The whole time in the play you could see the prophecy was coming true. It seemed that he was destined no matter what. Oedipus was cursed from birth to someday marry his mother and to murder his father. This prophecy, as warned by the oracle was going to come true (as written in his fate), no matter what he may have done to avoid it. From the beginning, Oedipus Rex was a baby, Lauis and Jocasta found out from the oracle, that Oedipus Rex was going to kill his father and marry his mother.
When Oedipus was born his King Laius – his father -- was told that he is doomed to perish by the hand of his own son. So King Laius had Jocasta kill him off, but she could not do it so she had a servant do it. The servant never killed the boy and instead left him in a field to be left to the fate of the gods. A shepherd brings the boy to Corinth and he is then raised by the childless King Polybus as if he were his own. He learns that he is not the biological son of the king, but his “parents” deny it; blinding Oedipus from the truth.
Oedipus was prophesized to kill his father and marry his mother as warned by the oracle of Apollo. The prophecy would inevitably come to pass, no matter what he might have done to avoid it. His past actions were determined by fate but at the same time his actions in Thebes, he did so on out of his own will. From the beginning, Oedipus took many actions leading to his downfall, Oedipus could have waited for the plague to end, but out of compassion for his people, he had Creon go to Delphi. When he heard Apollo’s prophecy, he could have calmly investigated the murder of King Laius, but in his hastiness, he cursed the murder, and in so, cursing himself.
Jocasta and Laius sent Oedipus away as a child because of a prophecy that he would kill Laius. He was saved and given to Merope and Polybus. Oedipus always thought they were his real parents until he was told of the prophecy. He then set out to find his real parents. On the journey, he kills Laius.
He seemed to make bold, irrational moves to satisfy his fetish of power, which easily could’ve hurried along the prophecy. So it seems that the real question is if his own wrong doings brought upon him his death or fate itself. When Macbeth visited the “weird sisters”, they gave him three apparitions. The first one they told him to beware of Macduff, the second one said that no one woman born shall hurt Macbeth, and the third and final apparition said that the Birnam wood moves against Macbeth. All of these apparitions were eventually proven correct, Macduff (who killed Macbeth) was ripped from his mother’s woom, Macduff and his men used the Birnam forest as camouflage.
After Creon’s law came to pass, Antigone then went ahead and buried her brother, believing she should follow the gods laws instead of her own king’s. Soon after, Creon finds out and sentences her to a stone cell. While in there, Antigone commits suicide and her fiancé Haemon, Creon’s son, finds her dead. As soon as he see’s his love dead he stabs himself so he wouldn’t have to live without her. After the news of those deaths reached Creon’s wife, she became so upset that she killed herself also.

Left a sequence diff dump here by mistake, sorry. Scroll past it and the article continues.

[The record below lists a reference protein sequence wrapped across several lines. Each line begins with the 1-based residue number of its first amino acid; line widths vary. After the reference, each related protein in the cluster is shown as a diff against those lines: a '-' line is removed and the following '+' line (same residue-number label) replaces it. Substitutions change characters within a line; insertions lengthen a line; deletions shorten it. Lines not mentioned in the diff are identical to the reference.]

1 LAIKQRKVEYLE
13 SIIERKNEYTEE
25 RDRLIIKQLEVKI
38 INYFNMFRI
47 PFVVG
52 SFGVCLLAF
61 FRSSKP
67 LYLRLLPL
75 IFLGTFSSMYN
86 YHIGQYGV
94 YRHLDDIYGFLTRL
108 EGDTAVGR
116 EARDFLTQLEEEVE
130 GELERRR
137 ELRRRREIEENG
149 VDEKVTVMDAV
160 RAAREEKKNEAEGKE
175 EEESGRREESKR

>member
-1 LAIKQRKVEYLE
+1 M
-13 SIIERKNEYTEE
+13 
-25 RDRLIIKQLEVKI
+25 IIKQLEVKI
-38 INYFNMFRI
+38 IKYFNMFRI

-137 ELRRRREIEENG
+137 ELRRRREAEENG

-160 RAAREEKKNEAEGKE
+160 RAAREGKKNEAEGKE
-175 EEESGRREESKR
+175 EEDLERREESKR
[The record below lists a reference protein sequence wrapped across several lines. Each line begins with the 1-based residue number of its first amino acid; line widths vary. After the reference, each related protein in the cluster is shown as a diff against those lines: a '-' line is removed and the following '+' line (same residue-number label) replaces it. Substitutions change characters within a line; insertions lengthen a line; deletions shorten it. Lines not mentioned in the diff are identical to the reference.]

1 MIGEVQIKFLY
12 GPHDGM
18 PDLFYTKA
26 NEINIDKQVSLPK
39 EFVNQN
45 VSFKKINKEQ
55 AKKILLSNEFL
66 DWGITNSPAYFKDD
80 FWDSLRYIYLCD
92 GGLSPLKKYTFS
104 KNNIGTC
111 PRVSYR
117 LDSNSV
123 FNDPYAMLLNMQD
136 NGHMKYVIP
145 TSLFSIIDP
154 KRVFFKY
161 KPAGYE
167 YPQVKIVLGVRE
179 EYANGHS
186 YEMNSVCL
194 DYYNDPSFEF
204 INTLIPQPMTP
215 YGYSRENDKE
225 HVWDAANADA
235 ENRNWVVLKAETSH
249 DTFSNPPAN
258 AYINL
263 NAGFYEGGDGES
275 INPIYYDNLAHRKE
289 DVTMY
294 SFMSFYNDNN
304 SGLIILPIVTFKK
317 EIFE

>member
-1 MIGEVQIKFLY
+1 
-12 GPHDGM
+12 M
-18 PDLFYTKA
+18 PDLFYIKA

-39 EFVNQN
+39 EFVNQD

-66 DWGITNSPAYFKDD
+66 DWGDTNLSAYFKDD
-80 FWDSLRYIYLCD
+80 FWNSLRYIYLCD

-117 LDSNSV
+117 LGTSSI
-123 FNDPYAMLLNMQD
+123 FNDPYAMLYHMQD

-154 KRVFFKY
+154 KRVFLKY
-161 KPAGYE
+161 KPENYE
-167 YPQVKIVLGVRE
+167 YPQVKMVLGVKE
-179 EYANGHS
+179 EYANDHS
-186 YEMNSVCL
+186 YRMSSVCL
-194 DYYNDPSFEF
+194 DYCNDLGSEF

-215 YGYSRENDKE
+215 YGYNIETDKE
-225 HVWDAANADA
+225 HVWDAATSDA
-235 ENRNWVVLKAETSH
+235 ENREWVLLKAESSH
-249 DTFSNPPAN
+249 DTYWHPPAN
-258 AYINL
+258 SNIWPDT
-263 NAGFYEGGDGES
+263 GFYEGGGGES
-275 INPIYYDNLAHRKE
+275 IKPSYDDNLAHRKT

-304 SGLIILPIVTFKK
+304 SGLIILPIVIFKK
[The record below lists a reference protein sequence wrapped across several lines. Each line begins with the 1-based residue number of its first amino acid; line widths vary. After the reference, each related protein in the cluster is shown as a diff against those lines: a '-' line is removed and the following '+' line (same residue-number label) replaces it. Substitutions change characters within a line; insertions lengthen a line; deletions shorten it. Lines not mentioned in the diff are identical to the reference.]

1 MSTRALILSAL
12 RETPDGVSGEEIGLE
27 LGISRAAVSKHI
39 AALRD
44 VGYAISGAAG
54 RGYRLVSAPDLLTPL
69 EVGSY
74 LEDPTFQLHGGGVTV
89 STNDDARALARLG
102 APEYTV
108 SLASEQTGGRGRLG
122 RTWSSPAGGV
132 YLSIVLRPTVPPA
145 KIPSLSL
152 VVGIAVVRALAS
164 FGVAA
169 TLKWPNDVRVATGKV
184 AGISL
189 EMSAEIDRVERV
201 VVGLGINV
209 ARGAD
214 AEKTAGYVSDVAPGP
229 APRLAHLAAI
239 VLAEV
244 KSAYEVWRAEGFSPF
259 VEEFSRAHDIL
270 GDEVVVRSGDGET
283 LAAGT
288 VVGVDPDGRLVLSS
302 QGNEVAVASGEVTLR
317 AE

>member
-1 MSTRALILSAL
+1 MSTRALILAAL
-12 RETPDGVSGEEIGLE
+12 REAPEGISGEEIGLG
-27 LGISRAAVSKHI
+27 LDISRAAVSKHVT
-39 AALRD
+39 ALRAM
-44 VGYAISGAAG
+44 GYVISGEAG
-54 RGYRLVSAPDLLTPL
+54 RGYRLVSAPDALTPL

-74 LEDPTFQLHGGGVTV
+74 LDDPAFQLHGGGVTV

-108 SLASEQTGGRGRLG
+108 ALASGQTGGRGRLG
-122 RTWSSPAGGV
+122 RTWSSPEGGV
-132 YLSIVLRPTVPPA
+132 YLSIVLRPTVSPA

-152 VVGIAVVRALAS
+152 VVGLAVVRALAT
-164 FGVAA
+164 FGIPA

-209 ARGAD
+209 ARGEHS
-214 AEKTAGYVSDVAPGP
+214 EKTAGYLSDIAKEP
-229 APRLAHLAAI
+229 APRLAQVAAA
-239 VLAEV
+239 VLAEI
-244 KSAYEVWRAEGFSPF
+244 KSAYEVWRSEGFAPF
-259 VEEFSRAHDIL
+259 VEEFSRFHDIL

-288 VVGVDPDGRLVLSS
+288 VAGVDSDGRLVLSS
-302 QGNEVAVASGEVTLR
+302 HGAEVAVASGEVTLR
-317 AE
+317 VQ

Their own son (who has not been born yet) will grow up, and he will kill his father (King Laois) and marry his mother (Queen Jocaste). In an attempt to not let this prophecy come true the king and queen ordered a peasant to leave Oedipus on the side of a mountain, and this is when the prophecy beings to take its path. The peasant does not leave it on the mountain side, for he would feel guilty to kill an infant. He handed it off to another peasant to bring to his town. One simple trip to an oracle sets the outline of a great ancient Greek tragedy.
The death of Duncan would mean the birth of a new Macbeth, King Macbeth. Lady Macbeth decided to have her husband kill Duncan and said in Act I scene 5, "He croaks the fatal entrance of Duncan." (p.33) This quote says how the presence of Duncan would turn fatal once Macbeth kills him. Once Duncan is killed, Macbeth has second thoughts about the murder of Duncan and his conscience starts to kick in. His wife then puts his conscience at ease.
A prophecy foretold that Oedipus was destined to kill his father and marry his mother. Oedipus killing Laius was free will, though of course he did not realize Laius was his biological father. Oedipus marrying Jocasta was free will, though he did not realize that Jocasta was his biological mother. However, if Oedipus knew that Laius was his father before he had killed him, this would not have changed the matter of Laius' death, just the way in which he had died. Laius was fated to die at the hand of his own son, whether his son knew who his father was or not, and regardless of whether Oedipus had any intention to kill his father.
The witches are being sneaky here to give Macbeth the illusion that he cannot be harmed. Macduff eventually kills Macduff. Does Macduff, who is not born of woman, (his mother passed before he was born) kill Macbeth because of fate? Maybe he does but why does Macduff want to kill Macbeth anyway? Macbeth killed the king and took the throne, so there is an apparent reason that it was Macbeth?s choice.